The Talmud goes on to say that after 40 days from conception until the end of the sixth month one may pray that his wife not miscarry the baby. After this time one should pray that the baby be born healthy and well and achieve greatness in Torah and good deeds (Mishnah Berurah 230:1). Certainly, after the baby is born, one should continue praying that he go in the path of Torah and have good character-traits. The three most appropriate times to pray for this are during the recitation of the morning blessing on the Torah (while saying the words “and may we and our offspring… be knowing of Your Name”), the blessing before the morning Shema (while saying the words “Our Father, the merciful Father, the merciful One – have mercy upon us, and put into our hearts to understand and to comprehend and to listen and to study and to teach and to keep and to do and to preserve all of the words of the study of Your Torah with love”), and during Uva LeTziyon (while saying the words “so that we not toil in vain nor produce that which will cause dismay”). See Mishnah Berurah 47:10.

And Dinah Was his Daughter

In next week’s Torah portion, when enumerating the children of Yaakov, the Torah refers to Dinah, the daughter of Yaakov (Gen. 46:15) rather than the daughter of Leah. Based on this, the Talmud (Niddah 31a) says that the conception of a girl is dependent on the father while that of a boy is dependent on the mother. This is because when the father gives seed first, the child will be a female whereas if the mother gives seed first, the child will be a male. The commentaries question this teaching since, as mentioned above, Dinah was originally conceived as a male child and was changed due to Leah’s prayers. So apparently her being a female isn’t related to her mother’s role in her conception.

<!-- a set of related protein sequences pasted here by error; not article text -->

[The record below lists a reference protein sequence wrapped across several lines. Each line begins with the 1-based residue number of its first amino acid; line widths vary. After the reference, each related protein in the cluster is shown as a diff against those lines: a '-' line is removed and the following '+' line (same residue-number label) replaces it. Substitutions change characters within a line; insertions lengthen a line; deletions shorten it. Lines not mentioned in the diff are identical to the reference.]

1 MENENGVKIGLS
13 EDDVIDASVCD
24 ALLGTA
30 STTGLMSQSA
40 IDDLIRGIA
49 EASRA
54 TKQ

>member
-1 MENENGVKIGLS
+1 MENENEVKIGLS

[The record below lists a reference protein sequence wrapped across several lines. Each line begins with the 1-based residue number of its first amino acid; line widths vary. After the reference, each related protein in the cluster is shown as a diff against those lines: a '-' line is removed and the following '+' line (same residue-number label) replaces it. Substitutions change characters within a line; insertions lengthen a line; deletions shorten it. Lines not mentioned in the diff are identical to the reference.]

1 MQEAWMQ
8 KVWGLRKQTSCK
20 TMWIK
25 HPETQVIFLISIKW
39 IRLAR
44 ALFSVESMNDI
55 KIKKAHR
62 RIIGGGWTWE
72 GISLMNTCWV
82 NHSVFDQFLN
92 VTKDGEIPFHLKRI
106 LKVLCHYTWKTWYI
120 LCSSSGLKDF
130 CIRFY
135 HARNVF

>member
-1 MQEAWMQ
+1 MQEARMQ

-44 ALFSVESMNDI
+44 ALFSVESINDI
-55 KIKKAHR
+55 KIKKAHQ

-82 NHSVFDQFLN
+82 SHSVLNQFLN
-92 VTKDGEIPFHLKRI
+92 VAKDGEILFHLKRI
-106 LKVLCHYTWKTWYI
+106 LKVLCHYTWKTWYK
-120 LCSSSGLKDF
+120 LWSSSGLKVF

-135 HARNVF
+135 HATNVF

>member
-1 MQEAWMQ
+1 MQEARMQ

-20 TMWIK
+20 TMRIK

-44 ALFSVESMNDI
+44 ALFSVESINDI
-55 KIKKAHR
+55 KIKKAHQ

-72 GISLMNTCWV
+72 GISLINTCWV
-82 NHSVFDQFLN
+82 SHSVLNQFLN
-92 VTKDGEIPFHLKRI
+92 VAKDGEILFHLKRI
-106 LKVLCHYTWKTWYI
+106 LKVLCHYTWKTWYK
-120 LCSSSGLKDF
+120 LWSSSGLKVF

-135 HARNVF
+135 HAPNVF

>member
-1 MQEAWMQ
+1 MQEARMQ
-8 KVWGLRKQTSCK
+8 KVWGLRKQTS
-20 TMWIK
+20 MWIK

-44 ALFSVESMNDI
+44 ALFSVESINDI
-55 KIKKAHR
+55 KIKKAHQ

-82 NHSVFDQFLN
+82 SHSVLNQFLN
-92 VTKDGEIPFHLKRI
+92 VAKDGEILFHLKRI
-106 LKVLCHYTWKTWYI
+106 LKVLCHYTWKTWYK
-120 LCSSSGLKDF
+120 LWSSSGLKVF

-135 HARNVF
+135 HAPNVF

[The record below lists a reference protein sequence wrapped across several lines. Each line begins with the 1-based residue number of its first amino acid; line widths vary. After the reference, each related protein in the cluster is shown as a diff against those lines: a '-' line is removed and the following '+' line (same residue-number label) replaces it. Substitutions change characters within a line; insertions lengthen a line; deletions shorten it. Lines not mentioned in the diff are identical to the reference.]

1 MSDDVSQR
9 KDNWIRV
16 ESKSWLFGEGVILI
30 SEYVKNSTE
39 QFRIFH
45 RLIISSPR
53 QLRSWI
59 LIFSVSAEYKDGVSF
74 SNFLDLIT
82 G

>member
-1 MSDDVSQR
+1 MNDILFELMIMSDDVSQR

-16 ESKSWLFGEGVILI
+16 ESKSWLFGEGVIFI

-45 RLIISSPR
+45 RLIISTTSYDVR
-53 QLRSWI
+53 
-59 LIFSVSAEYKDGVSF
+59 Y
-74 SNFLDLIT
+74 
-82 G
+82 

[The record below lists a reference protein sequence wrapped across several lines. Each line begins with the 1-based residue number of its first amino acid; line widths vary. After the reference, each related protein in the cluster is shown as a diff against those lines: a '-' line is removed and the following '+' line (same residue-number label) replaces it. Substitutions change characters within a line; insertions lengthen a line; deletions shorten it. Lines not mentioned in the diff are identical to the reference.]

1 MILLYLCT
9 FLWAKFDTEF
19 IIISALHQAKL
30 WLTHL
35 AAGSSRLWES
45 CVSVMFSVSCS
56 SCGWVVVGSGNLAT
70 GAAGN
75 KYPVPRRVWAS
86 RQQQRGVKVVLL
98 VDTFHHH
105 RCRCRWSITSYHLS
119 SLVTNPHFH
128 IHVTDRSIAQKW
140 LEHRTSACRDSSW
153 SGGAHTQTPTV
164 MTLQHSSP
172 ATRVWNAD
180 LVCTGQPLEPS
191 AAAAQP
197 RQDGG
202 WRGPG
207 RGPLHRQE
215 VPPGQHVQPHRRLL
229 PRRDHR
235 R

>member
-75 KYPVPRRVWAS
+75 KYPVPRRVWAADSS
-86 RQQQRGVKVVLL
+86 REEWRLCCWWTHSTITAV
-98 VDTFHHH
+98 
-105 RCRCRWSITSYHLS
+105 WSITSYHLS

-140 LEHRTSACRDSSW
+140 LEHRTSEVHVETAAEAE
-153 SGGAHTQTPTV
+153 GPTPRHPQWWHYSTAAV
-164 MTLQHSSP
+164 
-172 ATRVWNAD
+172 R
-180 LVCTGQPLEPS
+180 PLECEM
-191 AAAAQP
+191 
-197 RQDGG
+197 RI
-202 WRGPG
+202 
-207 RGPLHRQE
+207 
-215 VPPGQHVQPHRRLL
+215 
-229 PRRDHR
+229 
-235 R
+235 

According to the opinion of the Targum Yonatan (mentioned above) this can be explained easily. Since Dinah was originally conceived as a female, her prayers simply caused that she be switched from Rachel’s womb to that of Leah.

Getting a Portion in All Mitzvot

The Ketav Sofer (quoted in the Yalkut Biurim of the Metivta Shas on Brachot ibid) explains why G-d established that the conception of a male fetus is dependent on the mother while a female is dependent on the father. He points out that while most of the mitzvot can be fulfilled by both men and women, there are certain mitzvot that can only be fulfilled by one or the other. However, one should ideally fulfill every single mitzvah.  As such, G-d established that the father play a special role in the conception of his daughters. A result of this is that he has a special connection with them and therefore gets a share in their mitzvot. Conversely, the mother has a special role in the conception of her sons, and that connection earns her a share in their masculine mitzvot.

Was Dinah a Twin?

According to one opinion (Ibn Ezra on Gen 30:21), Dinah was the twin sister of Zevulun. This is why there is no mention of conception in the verse about her birth. That verse should be translated as follows וְאַחַר יָלְדָה בַּת – and after the birth of Zevulun (mentioned in the previous verse), a (twin) daughter was born. This is a different opinion than that of the Talmud quoted above.

No Twin

According to the Midrash (Pirkei DeRabi Eliezer 36), all of the tribes were born with twin sisters whom they eventually married. The exceptions were Dinah and Yosef who were not born with twins.  As such, it was assumed that Dinah would marry Yosef. Although this didn’t happen, their expectation wasn’t completely wrong as Yosef eventually married Dinah’s daughter.

Osnat, Daughter of Dinah